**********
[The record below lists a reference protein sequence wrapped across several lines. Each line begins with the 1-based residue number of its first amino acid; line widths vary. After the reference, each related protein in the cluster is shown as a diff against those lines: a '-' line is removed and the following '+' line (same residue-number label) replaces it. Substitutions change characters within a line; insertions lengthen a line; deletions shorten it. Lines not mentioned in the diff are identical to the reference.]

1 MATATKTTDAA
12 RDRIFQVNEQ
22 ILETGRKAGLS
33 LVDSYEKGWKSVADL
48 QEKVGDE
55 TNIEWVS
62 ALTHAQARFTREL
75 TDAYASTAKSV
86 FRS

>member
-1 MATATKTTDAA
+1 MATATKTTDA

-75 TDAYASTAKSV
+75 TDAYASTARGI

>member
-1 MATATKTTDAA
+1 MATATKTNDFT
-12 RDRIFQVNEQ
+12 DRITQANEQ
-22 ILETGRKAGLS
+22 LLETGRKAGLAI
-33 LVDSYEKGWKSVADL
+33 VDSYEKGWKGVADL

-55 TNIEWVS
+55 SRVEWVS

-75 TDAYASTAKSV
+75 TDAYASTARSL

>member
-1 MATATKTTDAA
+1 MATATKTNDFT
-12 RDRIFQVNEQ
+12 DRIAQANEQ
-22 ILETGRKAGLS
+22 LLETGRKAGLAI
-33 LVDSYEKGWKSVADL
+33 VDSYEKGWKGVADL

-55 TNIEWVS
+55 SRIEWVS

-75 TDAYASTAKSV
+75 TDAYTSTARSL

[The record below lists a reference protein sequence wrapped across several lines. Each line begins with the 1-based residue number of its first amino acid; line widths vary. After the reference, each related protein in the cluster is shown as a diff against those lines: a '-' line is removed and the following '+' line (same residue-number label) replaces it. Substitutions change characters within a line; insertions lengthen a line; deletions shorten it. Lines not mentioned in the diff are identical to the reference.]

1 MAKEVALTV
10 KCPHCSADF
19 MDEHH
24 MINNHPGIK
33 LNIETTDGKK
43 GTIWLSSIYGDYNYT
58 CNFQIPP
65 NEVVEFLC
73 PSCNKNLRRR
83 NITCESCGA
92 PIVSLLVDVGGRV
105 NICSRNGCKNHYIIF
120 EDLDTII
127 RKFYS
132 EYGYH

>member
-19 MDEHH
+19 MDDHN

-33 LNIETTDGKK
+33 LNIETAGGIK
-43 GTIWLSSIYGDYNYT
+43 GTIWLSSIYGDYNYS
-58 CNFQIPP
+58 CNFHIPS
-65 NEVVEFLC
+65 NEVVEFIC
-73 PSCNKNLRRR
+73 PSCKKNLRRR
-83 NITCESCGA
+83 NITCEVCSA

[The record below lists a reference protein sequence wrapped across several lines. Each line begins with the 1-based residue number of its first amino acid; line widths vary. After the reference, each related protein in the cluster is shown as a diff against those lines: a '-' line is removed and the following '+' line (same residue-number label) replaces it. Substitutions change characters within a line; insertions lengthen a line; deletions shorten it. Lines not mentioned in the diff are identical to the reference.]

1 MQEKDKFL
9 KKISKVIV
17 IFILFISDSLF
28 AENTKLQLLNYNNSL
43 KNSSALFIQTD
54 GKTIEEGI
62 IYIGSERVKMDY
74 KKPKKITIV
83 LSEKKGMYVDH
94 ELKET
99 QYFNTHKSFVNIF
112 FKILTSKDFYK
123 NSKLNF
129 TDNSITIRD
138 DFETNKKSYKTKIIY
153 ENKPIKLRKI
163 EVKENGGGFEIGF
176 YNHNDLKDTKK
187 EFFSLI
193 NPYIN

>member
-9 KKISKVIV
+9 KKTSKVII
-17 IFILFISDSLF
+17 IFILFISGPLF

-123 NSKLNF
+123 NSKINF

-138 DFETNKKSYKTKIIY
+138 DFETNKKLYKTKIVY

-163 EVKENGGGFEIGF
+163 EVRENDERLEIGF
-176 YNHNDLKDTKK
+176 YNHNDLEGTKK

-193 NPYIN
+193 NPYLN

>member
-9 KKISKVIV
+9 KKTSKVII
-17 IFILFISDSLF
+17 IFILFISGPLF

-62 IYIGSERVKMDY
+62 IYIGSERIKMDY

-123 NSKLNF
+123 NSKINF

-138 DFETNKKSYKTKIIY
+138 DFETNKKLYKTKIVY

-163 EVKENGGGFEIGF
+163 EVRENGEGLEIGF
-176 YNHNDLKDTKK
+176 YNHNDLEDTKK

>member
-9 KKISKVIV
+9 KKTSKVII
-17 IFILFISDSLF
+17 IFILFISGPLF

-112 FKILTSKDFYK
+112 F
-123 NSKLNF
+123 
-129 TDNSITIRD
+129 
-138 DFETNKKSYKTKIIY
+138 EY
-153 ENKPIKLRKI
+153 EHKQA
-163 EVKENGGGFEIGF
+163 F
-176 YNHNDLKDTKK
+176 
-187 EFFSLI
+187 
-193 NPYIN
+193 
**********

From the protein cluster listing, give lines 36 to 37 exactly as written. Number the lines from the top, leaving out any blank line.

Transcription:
-33 LVDSYEKGWKSVADL
+33 VDSYEKGWKGVADL